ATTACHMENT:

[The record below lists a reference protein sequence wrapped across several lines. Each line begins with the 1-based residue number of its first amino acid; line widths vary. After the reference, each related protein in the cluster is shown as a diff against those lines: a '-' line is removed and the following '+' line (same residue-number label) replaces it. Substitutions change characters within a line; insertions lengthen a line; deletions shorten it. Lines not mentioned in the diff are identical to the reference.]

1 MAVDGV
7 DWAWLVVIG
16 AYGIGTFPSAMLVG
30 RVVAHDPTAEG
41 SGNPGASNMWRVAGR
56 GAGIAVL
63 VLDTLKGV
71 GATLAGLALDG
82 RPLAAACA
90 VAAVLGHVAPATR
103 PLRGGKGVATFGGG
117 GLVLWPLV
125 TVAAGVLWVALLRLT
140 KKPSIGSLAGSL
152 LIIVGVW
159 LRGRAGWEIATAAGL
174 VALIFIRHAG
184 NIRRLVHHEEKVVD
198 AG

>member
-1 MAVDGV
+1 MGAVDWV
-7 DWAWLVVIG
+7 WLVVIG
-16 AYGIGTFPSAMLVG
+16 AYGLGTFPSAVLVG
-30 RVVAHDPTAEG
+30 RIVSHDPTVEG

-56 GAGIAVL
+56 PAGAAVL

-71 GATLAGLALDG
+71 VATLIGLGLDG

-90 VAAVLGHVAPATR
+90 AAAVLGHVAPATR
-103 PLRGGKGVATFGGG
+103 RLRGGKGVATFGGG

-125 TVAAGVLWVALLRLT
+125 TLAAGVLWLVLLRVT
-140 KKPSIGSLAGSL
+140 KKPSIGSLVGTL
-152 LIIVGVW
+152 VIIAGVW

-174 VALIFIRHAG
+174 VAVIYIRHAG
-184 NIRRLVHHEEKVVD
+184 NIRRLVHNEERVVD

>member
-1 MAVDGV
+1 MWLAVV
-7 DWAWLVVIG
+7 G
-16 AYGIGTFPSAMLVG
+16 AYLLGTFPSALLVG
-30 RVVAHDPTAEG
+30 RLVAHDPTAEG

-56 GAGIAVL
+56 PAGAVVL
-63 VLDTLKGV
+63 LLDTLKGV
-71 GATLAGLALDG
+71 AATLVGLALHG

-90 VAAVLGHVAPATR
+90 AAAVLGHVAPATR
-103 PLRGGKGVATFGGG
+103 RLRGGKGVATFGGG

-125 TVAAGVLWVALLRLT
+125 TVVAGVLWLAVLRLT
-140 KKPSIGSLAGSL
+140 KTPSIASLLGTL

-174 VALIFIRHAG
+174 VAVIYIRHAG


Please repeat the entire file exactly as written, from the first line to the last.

[The record below lists a reference protein sequence wrapped across several lines. Each line begins with the 1-based residue number of its first amino acid; line widths vary. After the reference, each related protein in the cluster is shown as a diff against those lines: a '-' line is removed and the following '+' line (same residue-number label) replaces it. Substitutions change characters within a line; insertions lengthen a line; deletions shorten it. Lines not mentioned in the diff are identical to the reference.]

1 MAVDGV
7 DWAWLVVIG
16 AYGIGTFPSAMLVG
30 RVVAHDPTAEG
41 SGNPGASNMWRVAGR
56 GAGIAVL
63 VLDTLKGV
71 GATLAGLALDG
82 RPLAAACA
90 VAAVLGHVAPATR
103 PLRGGKGVATFGGG
117 GLVLWPLV
125 TVAAGVLWVALLRLT
140 KKPSIGSLAGSL
152 LIIVGVW
159 LRGRAGWEIATAAGL
174 VALIFIRHAG
184 NIRRLVHHEEKVVD
198 AG

>member
-1 MAVDGV
+1 MGAVDWV
-7 DWAWLVVIG
+7 WLVVIG
-16 AYGIGTFPSAMLVG
+16 AYGLGTFPSAVLVG
-30 RVVAHDPTAEG
+30 RIVSHDPTVEG

-56 GAGIAVL
+56 PAGAAVL

-71 GATLAGLALDG
+71 VATLIGLGLDG

-90 VAAVLGHVAPATR
+90 AAAVLGHVAPATR
-103 PLRGGKGVATFGGG
+103 RLRGGKGVATFGGG

-125 TVAAGVLWVALLRLT
+125 TLAAGVLWLVLLRVT
-140 KKPSIGSLAGSL
+140 KKPSIGSLVGTL
-152 LIIVGVW
+152 VIIAGVW

-174 VALIFIRHAG
+174 VAVIYIRHAG
-184 NIRRLVHHEEKVVD
+184 NIRRLVHNEERVVD

>member
-1 MAVDGV
+1 MWLAVV
-7 DWAWLVVIG
+7 G
-16 AYGIGTFPSAMLVG
+16 AYLLGTFPSALLVG
-30 RVVAHDPTAEG
+30 RLVAHDPTAEG

-56 GAGIAVL
+56 PAGAVVL
-63 VLDTLKGV
+63 LLDTLKGV
-71 GATLAGLALDG
+71 AATLVGLALHG

-90 VAAVLGHVAPATR
+90 AAAVLGHVAPATR
-103 PLRGGKGVATFGGG
+103 RLRGGKGVATFGGG

-125 TVAAGVLWVALLRLT
+125 TVVAGVLWLAVLRLT
-140 KKPSIGSLAGSL
+140 KTPSIASLLGTL

-174 VALIFIRHAG
+174 VAVIYIRHAG